The US administration proposed a new law toughening penalties for counterfeiting and piracy of everything from bootleg DVDs to prescription drugs.
The Intellectual Property Protection Act of 2005, proposed by Attorney General Alberto Gonzales, would stiffen criminal penalties and give the government broader authority to seize assets of those involved in such crimes.
"This legislative package, if enacted, would strengthen penalties for repeat copyright criminals, expand criminal intellectual property protection and add critical investigative tools for both criminal and civil enforcement," Gonzales told a US Chamber of Commerce "anti-counterfeiting and piracy summit."
Gonzales said the measure would also improve restitution provisions for victim companies and rights holders.
The proposal comes amid growing concerns about piracy of patented and copyrighted materials that are key for the US economy -- Hollywood movies, music and videos, prescription drugs and a variety of brand-name goods ranging from watches to sunglasses.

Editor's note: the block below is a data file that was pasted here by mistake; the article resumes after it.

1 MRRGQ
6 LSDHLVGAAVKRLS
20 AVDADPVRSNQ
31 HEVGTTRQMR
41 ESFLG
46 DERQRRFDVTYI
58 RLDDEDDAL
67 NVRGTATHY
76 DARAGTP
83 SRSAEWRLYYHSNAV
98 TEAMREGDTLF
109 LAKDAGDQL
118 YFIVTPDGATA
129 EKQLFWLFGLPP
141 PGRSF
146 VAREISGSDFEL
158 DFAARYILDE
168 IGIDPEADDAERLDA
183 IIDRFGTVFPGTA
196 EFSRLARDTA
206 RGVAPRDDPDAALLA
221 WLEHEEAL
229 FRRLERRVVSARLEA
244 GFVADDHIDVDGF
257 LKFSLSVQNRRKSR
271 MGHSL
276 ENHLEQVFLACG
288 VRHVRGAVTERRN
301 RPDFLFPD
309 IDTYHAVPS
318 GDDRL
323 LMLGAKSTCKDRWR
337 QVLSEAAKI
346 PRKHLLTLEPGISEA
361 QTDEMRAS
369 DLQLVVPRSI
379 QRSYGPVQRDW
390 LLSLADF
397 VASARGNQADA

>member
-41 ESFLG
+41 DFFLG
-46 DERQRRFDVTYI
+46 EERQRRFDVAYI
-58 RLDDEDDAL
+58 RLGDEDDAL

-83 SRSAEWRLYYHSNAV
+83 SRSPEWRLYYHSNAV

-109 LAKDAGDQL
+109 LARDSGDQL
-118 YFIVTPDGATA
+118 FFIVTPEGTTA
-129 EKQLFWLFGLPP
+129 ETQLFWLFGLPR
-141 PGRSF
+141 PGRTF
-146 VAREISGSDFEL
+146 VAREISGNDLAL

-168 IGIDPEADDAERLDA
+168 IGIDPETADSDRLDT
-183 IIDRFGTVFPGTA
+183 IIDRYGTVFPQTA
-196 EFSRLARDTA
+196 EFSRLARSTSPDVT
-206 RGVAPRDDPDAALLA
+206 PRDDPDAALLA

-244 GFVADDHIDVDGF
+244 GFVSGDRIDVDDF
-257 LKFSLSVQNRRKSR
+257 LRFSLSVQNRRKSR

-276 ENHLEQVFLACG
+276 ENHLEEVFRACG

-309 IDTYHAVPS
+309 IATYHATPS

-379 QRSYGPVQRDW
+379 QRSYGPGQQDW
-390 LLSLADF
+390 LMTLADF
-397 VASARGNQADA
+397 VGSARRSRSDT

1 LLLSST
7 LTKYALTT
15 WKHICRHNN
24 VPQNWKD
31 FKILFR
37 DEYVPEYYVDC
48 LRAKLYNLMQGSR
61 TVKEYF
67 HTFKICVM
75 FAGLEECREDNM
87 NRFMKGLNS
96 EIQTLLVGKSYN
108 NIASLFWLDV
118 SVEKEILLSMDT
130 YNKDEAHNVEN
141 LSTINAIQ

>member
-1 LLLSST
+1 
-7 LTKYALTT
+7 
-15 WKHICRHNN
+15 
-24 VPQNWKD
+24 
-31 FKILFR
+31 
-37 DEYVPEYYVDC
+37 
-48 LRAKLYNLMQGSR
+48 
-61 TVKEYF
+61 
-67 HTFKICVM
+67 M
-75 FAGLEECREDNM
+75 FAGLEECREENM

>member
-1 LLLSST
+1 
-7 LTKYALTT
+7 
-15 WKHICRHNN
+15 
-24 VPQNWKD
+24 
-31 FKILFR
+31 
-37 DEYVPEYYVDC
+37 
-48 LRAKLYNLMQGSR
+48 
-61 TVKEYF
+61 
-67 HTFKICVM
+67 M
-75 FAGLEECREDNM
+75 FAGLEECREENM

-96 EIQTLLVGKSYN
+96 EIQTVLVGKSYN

"The fact of the matter is that intellectual property crimes have become too common," Gonzales said.
"Counterfeit and pirated goods are easy to access -- from bootleg CDs, DVDs and games to fake watches and sunglasses on street corners to online file sharing.
"While these crimes may appear harmless to some, they actually have a measurable impact on our entire economy -- and they undermine the values of competition and creativity that are important to our way of life."
Gonzales said the battle against piracy involves global law enforcement cooperation, and he added that "that's one reason I am traveling to China next week" for discussions on intellectual property protection.